The Finnish social and health sector is going through a process of internationalisation, but employees of non-Finnish origin are still relatively rare.
A recent study has developed methods to make intercultural work smoother.
Intercultural interaction in the social and health care sector can result in friction, particularly because of language skills, but this much is already well known. The MULTI-TRAIN action research project started from a fairly simple motive: the researchers were underwhelmed by the originality of the previous research results.
“Multicultural work communities have been studied for years, and the studies have repeatedly identified the same problems. The biggest obstacles to multicultural cooperation are the lack of language skills and the need to update professional skills,” says Pirkko Pitkänen, professor of educational policy and multicultural education at the Faculty of Education, University of Tampere.
The repetition of results means that things are not changing.
“We wanted to see whether we could change things if, rather than just mapping the problems through research, we also helped work communities to fix them,” Pitkänen continues.
MULTI-TRAIN, which was a joint Academy of Finland-funded project of the University of Tampere and the University of Eastern Finland, explored and developed intercultural work in five social and health units: Hatanpää Hospital and Koukkuniemi Retirement Home in Tampere, Karhula Hospital in Kotka, Kuopio University Hospital, and Mainio Vire elderly care (now part of the Mehiläinen company) in the Helsinki region.
Work methods were developed in close cooperation with the work communities.
Social and health care work is being internationalised in different ways. Non-Finnish workers who have already moved to Finland may have studied here or in their country of origin before entering the sector. Alternatively, they may have been recruited from abroad and thus arrived in Finland for the specific purpose of working in the sector.
Four of the organisations involved in the MULTI-TRAIN study had recruited small numbers of staff from abroad.
“International recruitment is a complicated process requiring an immense amount of work, both in Finland and in the country of origin”, says Doctoral Researcher and Project Specialist Päivi Vartiainen, from Tampere University of Applied Sciences.
Direct international recruitment was launched in Finland with a four-year pilot programme that started to recruit nurses from the Philippines in 2008. The nurses began their work as trainees and continued to undertake further training to qualify as registered nurses in Finland. So far, about 300 nurses have been recruited from the Philippines.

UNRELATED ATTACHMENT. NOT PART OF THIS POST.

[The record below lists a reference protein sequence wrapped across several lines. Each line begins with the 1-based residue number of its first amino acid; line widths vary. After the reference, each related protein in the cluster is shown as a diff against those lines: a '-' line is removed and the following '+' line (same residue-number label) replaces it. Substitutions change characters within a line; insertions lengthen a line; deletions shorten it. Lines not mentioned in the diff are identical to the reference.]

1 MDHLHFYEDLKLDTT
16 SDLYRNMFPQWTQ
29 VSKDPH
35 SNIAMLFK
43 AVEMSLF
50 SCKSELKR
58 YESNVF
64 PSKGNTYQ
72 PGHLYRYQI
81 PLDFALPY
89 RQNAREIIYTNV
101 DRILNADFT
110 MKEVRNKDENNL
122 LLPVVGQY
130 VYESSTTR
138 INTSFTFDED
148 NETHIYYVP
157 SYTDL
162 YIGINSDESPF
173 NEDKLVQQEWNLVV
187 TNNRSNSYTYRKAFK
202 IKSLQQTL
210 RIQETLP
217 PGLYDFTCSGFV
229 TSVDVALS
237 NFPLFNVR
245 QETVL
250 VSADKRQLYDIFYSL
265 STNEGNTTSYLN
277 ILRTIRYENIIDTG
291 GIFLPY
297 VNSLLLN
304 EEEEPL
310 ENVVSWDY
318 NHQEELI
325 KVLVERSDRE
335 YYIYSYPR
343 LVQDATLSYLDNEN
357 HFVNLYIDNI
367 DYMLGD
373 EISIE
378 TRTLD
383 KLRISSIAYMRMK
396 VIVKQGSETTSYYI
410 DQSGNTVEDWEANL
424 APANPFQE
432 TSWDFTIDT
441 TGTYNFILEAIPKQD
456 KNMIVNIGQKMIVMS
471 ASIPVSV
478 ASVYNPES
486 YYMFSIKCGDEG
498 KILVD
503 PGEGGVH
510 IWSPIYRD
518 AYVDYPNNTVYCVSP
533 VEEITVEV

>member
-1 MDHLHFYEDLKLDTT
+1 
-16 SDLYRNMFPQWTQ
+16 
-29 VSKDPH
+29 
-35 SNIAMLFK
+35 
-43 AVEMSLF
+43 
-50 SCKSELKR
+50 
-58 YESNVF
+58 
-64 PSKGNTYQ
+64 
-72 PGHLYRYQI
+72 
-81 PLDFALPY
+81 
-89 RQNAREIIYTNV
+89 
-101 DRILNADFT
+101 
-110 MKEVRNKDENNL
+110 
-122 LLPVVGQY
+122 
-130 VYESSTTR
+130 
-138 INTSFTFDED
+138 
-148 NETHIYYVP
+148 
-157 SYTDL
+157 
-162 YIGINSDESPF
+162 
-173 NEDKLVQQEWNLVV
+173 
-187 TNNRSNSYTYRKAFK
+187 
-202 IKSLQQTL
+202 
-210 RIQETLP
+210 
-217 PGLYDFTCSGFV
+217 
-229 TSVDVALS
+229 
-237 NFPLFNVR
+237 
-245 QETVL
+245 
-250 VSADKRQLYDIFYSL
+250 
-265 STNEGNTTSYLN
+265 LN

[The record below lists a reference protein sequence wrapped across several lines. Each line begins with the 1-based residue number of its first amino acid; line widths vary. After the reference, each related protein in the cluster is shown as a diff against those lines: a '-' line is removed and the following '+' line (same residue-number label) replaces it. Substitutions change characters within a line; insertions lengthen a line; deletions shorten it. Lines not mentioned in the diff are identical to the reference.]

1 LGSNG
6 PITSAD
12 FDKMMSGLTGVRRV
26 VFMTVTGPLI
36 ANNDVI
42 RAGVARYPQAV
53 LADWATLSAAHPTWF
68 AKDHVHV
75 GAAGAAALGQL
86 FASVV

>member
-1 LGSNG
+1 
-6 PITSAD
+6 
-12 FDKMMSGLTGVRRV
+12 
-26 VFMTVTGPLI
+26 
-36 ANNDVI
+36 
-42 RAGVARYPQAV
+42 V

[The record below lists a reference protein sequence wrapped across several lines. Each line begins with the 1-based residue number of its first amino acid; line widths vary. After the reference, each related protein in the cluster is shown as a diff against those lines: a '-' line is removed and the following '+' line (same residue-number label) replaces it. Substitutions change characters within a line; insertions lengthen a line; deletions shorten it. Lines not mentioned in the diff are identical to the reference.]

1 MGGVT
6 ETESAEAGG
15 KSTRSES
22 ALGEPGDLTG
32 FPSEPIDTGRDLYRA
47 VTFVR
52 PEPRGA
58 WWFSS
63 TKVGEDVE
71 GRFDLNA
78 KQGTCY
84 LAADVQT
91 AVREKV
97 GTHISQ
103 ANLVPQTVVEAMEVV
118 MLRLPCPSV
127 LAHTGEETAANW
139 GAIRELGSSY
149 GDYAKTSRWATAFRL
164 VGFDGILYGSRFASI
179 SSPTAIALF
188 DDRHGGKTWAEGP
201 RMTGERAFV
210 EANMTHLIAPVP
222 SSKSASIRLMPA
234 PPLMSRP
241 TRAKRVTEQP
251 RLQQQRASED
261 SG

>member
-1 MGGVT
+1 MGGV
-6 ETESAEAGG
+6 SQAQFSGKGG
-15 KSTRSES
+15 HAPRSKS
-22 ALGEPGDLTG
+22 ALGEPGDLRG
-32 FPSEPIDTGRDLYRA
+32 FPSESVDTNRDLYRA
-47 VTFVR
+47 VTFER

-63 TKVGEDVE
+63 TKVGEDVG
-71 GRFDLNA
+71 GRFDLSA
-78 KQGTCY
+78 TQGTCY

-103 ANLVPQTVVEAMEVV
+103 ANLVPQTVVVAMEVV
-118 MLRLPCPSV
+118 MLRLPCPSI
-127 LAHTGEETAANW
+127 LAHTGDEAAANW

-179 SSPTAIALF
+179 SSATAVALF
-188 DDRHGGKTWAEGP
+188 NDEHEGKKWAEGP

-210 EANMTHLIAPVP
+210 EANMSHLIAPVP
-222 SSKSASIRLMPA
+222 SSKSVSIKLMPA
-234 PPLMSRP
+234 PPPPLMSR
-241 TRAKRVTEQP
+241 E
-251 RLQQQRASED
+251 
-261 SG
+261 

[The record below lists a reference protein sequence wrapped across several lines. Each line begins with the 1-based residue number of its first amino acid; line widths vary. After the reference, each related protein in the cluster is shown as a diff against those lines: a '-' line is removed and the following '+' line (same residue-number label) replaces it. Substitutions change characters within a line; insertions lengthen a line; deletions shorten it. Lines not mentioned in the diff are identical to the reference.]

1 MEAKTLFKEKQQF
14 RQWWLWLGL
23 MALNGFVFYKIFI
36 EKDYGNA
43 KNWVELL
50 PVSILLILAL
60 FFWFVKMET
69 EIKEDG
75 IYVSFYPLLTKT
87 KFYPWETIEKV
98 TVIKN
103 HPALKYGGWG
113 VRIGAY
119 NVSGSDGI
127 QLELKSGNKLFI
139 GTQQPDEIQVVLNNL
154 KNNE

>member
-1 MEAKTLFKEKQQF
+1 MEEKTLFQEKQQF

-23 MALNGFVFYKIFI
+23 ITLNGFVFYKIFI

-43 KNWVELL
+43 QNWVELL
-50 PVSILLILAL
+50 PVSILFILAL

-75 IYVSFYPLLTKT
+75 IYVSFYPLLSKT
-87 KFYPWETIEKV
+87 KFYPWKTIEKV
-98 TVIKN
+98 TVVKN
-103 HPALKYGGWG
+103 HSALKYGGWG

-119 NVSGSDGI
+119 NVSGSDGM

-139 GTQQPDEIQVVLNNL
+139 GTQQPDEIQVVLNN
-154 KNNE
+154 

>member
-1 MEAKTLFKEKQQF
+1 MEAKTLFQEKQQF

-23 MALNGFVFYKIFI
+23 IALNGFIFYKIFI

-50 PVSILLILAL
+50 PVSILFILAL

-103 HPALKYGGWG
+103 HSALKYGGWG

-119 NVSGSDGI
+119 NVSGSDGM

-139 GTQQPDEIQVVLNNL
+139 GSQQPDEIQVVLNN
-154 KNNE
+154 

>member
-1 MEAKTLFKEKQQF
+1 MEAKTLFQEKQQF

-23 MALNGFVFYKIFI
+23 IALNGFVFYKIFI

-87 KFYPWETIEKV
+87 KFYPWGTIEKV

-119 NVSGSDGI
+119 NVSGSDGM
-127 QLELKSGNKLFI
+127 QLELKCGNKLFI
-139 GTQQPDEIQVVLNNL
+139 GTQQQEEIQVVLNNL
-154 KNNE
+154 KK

In addition, nurses have been recruited from Spain and Greece since 2010.
After the labour shortages in the Finnish social and health sectors were thought to have disappeared, international recruitment declined.
The workers interviewed at Hatanpää Hospital did not think that international recruitment was economically reasonable. They also sometimes found that their co-workers, who did not have good Finnish language skills, could be a burden at busy times. However, the clinical skills of the Filipino nurses were highly appreciated.
“The licencing of care professionals who come from the EU and EEA countries to Finland runs smoothly, but they seldom stay in Finland for longer periods of time,” Vartiainen says.
Cultural differences are not only due to national or linguistic differences. Differences in the interpretation of situations in the workplace are also caused by regional, organisational, educational and ethnic backgrounds.
Researcher Katja Keisala from the University of Tampere participated in the study at Karhula Hospital in Kotka and Koukkuniemi Retirement Home in Tampere.
The MULTI-TRAIN study began with an extensive round of interviews and the establishment of development teams at the participating work communities. Tailor-made training courses and other interventions were designed and implemented by the project researchers in collaboration with the development teams. The impact of the actions was evaluated and the necessary measures were planned together.
Of the work methods developed during the study, Koukkuniemi, for example, still uses the mentoring instructions created during the intervention, and substitute employees get a more thorough induction from the regular employees.
“Koukkuniemi is an example of a work community that really took the new methods to heart,” Keisala says.
The research results were published in a book: Pitkänen Pirkko, Keisala Katja, and Niiranen Vuokko (eds): Tavoitteena sujuva arki. Kulttuurien välinen työ sosiaali- ja terveydenhuollon työyhteisöissä (Aiming for smoother everyday work: Intercultural work in social and health care organisations). Tampere University Press 2017.
Social and health professionals in Finland
• At the end of 2014, 385,482 employees worked in social and health care, which is 17 per cent of the employed population.
• Some 4.6 per cent were of non-Finnish origin.
• In total, 8.6 per cent of doctors, 4 per cent of nurses and 3.8 per cent of practical nurses had non-Finnish backgrounds.
(Source: Statistical report 1/2018 of the National Institute for Health and Welfare)
Text: Tiina Lankinen
Photograph: Jonne Renvall